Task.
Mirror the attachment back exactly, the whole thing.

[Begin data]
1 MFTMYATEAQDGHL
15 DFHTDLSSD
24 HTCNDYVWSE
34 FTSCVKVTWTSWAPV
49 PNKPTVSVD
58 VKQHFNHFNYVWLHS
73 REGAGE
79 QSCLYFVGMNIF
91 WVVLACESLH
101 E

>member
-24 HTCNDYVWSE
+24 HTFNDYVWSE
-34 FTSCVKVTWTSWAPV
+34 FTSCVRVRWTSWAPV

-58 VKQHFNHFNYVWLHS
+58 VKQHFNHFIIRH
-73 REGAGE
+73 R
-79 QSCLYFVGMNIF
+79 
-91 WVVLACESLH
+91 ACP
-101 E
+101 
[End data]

1 MFTMYATEAQDGHL
15 DFHTDLSSD
24 HTCNDYVWSE
34 FTSCVKVTWTSWAPV
49 PNKPTVSVD
58 VKQHFNHFNYVWLHS
73 REGAGE
79 QSCLYFVGMNIF
91 WVVLACESLH
101 E

>member
-24 HTCNDYVWSE
+24 HTFNDYVWSE
-34 FTSCVKVTWTSWAPV
+34 FTSCVRVRWTSWAPV

-58 VKQHFNHFNYVWLHS
+58 VKQHFNHFIIRH
-73 REGAGE
+73 R
-79 QSCLYFVGMNIF
+79 
-91 WVVLACESLH
+91 ACP
-101 E
+101 